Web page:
Besides the work of Evans, Kistler said he also takes inspiration from Dorothea Lange, another Depression-era photog, known especially for an image of a mother with a worried expression, surrounded by her children. 

He is also influenced by the work of Robert Frank, a Swiss-American photographer who was well-known for his collection of portraits published in a book called “The Americans.”

Kistler said for him, using black and white is a connection to the history of photography. He said while some may call his work traditional, he says the content of his photos is contemporary.  


A corridor in transition

As Kistler worked during the winter, collecting images of the people of Payne, he also collected their stories, which will be featured with the photographs in the exhibition. 

The most noticeable theme he discovered while traversing the avenue was an idea of things going away and things coming in, the avenue in transition. He said there were some long-established businesses where owners were getting close to retiring, reflecting on their time on the avenue and all its changes.

To juxtapose that, Kistler said there is a variety of newer business coming in, run by younger people who have a lot of energy and excitement to revitalize the avenue; these young people also seem to have anxiety about the future. 

Besides the businesses, he said there are a lot of people who live just a few blocks off Payne in the residential areas, who use the corridor for running errands. While they come from a variety of cultural backgrounds, he said he sees a lot of throughlines — “There’s a lot of similarities between the stories.”

Kistler said his Payne Avenue portrait project is about building connections between the people along the corridor, a place full of diversity. He said he hopes it will connect neighbors, helping them realize that while the people of Payne Avenue may come from many different backgrounds, they aren’t all that different, and that many have similar stories.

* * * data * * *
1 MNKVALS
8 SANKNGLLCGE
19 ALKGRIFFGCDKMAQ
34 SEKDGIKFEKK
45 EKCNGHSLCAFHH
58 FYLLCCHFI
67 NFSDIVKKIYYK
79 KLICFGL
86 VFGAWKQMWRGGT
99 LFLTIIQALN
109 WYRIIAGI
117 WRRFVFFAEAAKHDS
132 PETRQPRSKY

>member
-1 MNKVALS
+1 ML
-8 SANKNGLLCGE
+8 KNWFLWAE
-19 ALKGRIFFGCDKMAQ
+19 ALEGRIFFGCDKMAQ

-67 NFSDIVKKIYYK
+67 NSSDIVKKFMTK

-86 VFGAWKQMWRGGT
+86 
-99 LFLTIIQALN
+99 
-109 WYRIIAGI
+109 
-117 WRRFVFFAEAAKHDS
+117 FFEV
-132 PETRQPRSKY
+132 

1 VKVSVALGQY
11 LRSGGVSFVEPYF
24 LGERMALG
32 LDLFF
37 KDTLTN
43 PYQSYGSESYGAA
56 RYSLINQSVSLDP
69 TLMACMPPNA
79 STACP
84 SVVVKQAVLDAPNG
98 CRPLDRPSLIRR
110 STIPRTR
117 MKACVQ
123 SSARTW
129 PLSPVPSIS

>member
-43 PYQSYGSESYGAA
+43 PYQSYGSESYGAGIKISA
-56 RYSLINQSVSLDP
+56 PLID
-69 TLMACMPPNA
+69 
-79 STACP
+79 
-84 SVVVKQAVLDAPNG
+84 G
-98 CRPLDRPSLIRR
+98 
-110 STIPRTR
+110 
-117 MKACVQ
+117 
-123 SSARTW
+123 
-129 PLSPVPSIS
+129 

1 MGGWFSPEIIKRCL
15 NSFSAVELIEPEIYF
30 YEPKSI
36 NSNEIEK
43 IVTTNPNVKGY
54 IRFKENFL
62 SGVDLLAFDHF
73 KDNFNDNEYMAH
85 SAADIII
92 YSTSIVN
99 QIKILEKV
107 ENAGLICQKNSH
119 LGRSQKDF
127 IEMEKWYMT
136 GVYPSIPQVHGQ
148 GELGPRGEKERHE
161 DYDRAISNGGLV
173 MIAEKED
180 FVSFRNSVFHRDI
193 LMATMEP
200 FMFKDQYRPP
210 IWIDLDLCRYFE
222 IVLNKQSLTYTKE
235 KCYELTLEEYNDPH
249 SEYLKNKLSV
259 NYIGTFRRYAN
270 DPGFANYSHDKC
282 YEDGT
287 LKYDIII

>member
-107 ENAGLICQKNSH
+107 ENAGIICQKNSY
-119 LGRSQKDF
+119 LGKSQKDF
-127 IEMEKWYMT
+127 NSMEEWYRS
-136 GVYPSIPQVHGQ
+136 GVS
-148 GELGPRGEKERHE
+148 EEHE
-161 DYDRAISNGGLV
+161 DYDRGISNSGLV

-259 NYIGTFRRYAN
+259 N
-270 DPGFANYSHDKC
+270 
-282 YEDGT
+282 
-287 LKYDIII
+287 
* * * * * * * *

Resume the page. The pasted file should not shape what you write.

He said this work has been “energized by the recent political environment” and the divisions created by it, as he has observed, and hopes the project can be one step to “overcome divisions.”


More than just art

Outside his portrait project, Kistler has found other ways to get involved on the avenue that has served as his artistic backdrop. 

While making the photos, Kistler joined the Payne Arcade Business Association and has gotten involved with the Payne Avenue Reboot program, a future strategic revitalization project being led by members of the association. 

“I think job creation and affordable housing are key,” Kistler said of the corridor’s revitalization.

He said he decided to become involved with the Payne Avenue Reboot program, because, “I feel like life has been good to me and I want to share and give back. It’s my way to help make something and to actually achieve positive change for people who need it.”

There will be an opening reception for Kistler’s project at the East Side Arts Council on Sept. 6 from 5 to 7:30 p.m. The exhibit will be on display through January 2019. 


– Marjorie Otto can be reached at 651-748-7816 or at Follow her on Twitter at @EastSideM_Otto